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Stockyards tenants: Development OK as long as living history remains

Developers plan to bring modern flair to the Stockyards, but promise it will be western flair that preserves the history behind the iconic space.

FORT WORTH – Few things can take you back in Texas history the way the Fort Worth Stockyards can.

The iconic brick streets, wooden structures, the twice-daily cattle drive and high-noon gun battle reenactment draws a crowd.

Even in a downpour on Friday, there were visitors from Illinois, Kansas, Australia and Africa.

“From Rwanda,” Justin Zntundabagenzi said in a thick African accent. It was his first trip to the United States, and he wanted to see Texas.

“I’m so excited to see this show about cowboys,” he said of The Legends of Texas, the reenactment of a western shootout that took place after the cattle drive. “Most of the time, we saw this in the movies.”

Richard Metcalfe of Sydney, Australia shared a similar story.

“So, I used to watch a lot of westerns and this feels very authentic,” he said.

But, Texas history is about to share the stage at the stockyards.

A boutique hotel and a village of shops, office spaces and restaurants – including a brewery and a trendy Shake Shack – were unveiled by developers this week and expected to be completed by the fall of 2019.

Craig Cavileer, executive vice president of Majestic Realty Co./Stockyards Heritage Development Company, which is leading the development, said in a news release that the stockyards are a rare gem.

“Not just the animals and the buildings, although they’re a huge part of it, but the freedom, spirit, and character of the cowboys, cowgirls and cattle culture that shaped Texas into what it is today,” he said. “That’s a tall order as a developer, but also an inspirational one.”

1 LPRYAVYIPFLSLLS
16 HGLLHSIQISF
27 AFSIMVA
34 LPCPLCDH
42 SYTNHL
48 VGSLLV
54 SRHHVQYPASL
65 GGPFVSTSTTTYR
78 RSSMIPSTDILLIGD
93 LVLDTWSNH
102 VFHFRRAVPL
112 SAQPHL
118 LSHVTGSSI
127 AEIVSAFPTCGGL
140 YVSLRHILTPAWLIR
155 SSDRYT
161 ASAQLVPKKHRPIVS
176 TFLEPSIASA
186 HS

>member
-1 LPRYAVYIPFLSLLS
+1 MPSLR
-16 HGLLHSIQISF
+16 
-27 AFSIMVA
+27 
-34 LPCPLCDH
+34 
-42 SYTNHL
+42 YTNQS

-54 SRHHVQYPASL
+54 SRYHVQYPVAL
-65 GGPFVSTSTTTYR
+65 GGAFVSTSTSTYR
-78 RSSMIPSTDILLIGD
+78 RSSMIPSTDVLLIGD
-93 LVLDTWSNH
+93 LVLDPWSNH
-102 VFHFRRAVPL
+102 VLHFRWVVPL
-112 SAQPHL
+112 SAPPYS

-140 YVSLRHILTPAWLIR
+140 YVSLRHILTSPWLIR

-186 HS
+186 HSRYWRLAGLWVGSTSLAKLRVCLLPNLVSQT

The developers said, while they are bringing modern flair to the iconic space, it will be western flair, with carefully chosen tenants and design that will, according to the release, “ultimately reflect some of the best restaurateurs, merchants, artisans and entrepreneurs found in Texas.”

“We’re not looking to overly commercialize the Stockyards, we’re looking to make it even more exciting and broaden its appeal for locals as well as guests from Texas, the U.S. and around the world,” Cavileer said.

Roy Dotson owns the Stockyards Stables, where he offers a petting zoo, horse rides, and a horse drawn carriage.

“They come here for this cowboy hat, those horses and those cattle that go down the street,” he said of the tourists he sees daily.

He is on board with the development because it is in line with what he believes is the spirit of the stockyards.

“It’s going to be great for our great little city,” he said. “We’ve got to keep the living history of Fort Worth in the stockyards.”

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